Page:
As shown particularly in FIG. 10, between the central section 9 and the toe section 11 of the bottom wall, and integral with the bottom wall, is a toe end support shaft boss 18 with a vertical, cylindrical bore 19. Between the central section 9 and the heel section 13, and integral with the bottom wall, is a heel end support shaft boss 20 with a vertical, cylindrical bore 21. Both bosses 18 and 20 project beyond the upper and lower surfaces of the bottom wall 7. In this embodiment, the upper ends of the bosses are generally cylindrical. The depending, lower ends of the bosses are in the form of truncated, inverted cones.
Also integral with the bottom wall, in the toe section 11, is a front bearing tongue seat 22, and in the heel section 13, a rear bearing tongue seat 25. The front bearing tongue seat 22 forms a hump 23 in the upper surface of the bottom wall 7.
Forwardly of the front bearing tongue seat 22, at the forward end of the toe section of the bottom wall, is an upwardly forwardly sloping web 27, extending between the bottom wall and the frontmost part of the side wall 15. A stop bolt aperature 29 extends through the sloping web 27. In this embodiment, the bolt aperature has its axis perpendicular to the plane of the surface of the web. As will be explained, the bolt aperature 29 can be defined by edges that are vertical. A stop bolt 30 extends through the aperature 29 (see FIG. 2). The stop bolt 30 has a head 32 at one end and a threaded section on its other.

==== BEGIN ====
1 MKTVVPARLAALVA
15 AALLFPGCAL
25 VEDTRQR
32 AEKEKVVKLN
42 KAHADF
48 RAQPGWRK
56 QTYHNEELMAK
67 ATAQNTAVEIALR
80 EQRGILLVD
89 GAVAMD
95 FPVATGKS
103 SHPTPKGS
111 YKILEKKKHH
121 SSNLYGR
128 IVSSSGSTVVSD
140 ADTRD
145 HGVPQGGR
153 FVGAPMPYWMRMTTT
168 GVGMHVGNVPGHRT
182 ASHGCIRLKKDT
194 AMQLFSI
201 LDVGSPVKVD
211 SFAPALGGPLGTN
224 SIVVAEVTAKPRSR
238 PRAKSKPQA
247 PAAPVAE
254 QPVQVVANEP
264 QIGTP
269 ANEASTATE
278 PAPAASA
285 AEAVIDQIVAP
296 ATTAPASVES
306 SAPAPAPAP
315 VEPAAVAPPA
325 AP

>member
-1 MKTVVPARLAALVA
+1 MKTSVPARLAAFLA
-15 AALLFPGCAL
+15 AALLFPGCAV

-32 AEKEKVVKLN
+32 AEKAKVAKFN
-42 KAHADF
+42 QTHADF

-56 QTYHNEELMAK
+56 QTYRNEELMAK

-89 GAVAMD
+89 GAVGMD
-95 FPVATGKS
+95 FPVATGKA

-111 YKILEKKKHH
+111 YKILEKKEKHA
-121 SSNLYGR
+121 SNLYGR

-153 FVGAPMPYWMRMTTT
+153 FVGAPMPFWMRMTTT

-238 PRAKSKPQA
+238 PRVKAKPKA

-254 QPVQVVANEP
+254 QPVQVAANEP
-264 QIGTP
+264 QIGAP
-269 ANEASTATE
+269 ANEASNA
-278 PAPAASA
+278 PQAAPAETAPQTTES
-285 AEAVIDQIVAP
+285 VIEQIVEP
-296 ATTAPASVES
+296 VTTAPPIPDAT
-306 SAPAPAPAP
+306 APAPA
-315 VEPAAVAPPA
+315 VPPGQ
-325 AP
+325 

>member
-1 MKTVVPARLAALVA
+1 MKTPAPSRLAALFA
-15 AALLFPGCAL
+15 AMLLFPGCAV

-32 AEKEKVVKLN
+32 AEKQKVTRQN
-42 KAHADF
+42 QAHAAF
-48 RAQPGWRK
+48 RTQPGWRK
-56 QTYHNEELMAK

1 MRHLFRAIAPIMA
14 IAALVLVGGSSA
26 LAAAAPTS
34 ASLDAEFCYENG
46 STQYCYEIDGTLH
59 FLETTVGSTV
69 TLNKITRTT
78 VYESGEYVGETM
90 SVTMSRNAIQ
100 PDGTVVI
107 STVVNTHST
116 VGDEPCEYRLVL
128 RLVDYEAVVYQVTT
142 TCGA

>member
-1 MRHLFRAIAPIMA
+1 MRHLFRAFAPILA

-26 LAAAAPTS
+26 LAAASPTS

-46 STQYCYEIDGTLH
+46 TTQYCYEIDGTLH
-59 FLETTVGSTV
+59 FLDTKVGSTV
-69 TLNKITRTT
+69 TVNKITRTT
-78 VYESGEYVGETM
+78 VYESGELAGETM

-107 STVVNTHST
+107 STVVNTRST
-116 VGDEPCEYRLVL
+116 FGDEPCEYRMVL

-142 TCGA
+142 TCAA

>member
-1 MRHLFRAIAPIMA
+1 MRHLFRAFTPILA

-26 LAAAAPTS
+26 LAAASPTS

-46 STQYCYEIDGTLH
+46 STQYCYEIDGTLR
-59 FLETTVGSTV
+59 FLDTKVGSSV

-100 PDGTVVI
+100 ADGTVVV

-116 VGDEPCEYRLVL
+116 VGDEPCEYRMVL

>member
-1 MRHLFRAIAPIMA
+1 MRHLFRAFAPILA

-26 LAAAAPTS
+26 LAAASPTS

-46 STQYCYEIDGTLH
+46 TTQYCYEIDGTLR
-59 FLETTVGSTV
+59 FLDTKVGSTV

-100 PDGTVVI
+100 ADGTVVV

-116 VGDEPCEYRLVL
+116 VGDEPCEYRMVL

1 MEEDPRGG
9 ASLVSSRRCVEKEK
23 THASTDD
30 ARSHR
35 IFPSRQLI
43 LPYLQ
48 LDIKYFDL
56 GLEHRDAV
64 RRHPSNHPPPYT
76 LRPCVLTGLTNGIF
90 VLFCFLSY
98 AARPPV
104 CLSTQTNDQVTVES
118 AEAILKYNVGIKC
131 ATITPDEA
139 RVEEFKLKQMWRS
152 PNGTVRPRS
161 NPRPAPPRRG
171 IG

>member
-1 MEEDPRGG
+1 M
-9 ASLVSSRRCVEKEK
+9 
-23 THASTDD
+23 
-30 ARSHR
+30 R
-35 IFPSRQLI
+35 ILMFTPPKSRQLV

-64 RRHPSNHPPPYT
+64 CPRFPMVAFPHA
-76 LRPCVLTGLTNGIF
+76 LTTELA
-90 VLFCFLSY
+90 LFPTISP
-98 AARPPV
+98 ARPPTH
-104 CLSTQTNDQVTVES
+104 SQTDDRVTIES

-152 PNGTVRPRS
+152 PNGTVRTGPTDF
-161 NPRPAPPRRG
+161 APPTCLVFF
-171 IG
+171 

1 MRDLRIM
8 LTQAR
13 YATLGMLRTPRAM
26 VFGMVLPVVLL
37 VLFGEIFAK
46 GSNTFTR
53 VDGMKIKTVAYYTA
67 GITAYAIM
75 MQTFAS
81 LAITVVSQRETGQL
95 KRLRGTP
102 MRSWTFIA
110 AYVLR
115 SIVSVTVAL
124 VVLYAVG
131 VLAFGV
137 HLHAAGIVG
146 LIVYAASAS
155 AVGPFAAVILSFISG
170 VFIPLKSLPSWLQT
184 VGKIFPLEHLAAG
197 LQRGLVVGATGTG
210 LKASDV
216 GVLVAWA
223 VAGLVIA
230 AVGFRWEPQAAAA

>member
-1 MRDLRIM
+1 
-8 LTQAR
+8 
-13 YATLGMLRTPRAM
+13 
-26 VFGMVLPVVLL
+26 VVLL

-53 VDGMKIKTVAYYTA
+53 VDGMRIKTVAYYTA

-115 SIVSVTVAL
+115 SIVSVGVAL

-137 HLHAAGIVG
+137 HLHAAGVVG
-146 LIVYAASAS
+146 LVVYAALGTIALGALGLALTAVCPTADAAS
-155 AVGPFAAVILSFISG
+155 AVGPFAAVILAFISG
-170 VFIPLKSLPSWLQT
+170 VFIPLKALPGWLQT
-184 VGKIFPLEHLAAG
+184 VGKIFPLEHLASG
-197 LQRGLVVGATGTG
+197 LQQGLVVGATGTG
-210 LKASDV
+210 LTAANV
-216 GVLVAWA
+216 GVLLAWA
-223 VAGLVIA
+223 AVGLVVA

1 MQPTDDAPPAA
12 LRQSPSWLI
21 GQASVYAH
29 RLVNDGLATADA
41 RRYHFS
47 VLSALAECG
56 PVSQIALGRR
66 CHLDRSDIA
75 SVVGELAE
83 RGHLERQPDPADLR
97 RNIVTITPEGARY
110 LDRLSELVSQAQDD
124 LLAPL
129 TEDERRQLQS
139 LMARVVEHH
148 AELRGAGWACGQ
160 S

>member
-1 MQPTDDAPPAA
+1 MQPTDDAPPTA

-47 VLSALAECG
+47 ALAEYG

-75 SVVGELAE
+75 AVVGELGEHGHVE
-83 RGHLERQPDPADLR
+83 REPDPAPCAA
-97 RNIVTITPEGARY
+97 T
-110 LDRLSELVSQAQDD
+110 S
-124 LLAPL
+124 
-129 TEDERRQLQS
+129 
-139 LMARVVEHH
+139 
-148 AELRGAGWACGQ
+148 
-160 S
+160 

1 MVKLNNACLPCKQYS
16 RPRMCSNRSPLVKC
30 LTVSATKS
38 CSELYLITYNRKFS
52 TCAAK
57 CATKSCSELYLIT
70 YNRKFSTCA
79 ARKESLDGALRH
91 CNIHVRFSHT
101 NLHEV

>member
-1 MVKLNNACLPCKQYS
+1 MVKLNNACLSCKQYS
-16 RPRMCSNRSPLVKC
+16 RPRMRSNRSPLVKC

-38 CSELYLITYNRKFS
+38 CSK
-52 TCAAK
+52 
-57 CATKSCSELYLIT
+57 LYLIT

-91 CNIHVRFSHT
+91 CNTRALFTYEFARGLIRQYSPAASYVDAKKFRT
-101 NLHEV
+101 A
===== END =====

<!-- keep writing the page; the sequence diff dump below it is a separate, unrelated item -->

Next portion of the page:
Front rivet bosses 36 and rear rivet bosses 37 are, in this embodiment, integral with and inboard of the rim 35.
The bore 19 of toe end shaft boss 18 has a restricted lower passage part 119 and an upper, enlarged passage part 219. The upper passage part 219 forms a seat 43. The heel end shaft boss 20 has a restricted lower passage part 120 and an upper, enlarged passage part 220. The upper passage part 220 forms a seat 45.
The toe end tongue seat is defined by an upwardly forwardly sloping wall part 52, a generally vertical wall part 53, and a domed bearing area 54. The heel end tongue seat is defined by an upwardly rearwardly sloping wall part 55, a generally vertical wall part 56 and a domed bearing area 57.
On the undersurface of the bottom wall 7 around the conical toe end boss is a seat 60 defined by a lip 61. A seat 62 around the conical heel end boss 20 is defined by a lip 63.
Except for the hump 23 and the bosses 18 and 20, the upper surface of the bottom wall 7 is substantially flat and the wall itself is of generally uniform thickness.